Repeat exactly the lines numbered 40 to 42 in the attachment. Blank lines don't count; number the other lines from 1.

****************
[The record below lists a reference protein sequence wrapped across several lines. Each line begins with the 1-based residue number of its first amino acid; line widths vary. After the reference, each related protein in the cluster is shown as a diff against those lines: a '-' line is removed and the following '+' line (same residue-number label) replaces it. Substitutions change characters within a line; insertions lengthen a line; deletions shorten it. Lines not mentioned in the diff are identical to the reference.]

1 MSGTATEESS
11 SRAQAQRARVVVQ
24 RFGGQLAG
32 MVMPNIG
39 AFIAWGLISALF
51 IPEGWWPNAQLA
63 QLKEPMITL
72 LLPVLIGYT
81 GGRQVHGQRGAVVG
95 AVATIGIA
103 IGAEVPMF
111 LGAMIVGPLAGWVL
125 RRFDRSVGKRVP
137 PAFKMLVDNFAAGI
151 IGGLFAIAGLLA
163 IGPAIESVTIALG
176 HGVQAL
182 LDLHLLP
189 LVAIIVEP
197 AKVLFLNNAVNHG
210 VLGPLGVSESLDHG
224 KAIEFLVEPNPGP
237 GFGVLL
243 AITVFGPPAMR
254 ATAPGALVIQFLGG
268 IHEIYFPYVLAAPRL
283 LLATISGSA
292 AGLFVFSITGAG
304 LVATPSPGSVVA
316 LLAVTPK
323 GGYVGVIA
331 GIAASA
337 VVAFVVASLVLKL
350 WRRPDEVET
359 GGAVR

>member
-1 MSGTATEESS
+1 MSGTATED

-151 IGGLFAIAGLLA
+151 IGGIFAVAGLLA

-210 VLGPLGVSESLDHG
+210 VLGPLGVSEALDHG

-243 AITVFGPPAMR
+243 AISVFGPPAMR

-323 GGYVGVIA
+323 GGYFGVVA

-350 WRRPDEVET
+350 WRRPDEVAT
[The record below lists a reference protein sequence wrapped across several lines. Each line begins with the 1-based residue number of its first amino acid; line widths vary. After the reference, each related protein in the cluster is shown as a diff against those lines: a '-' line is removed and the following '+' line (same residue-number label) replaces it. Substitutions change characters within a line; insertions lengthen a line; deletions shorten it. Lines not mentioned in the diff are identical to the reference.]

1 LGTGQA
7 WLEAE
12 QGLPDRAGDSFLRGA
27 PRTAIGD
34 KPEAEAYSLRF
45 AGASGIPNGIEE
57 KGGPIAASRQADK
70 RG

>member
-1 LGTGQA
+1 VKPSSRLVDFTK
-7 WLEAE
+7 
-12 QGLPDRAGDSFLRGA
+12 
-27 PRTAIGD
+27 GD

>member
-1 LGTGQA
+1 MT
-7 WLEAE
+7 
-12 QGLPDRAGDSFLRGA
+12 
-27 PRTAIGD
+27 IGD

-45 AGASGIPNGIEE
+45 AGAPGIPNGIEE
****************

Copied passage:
-151 IGGLFAIAGLLA
+151 IGGIFAVAGLLA

-210 VLGPLGVSESLDHG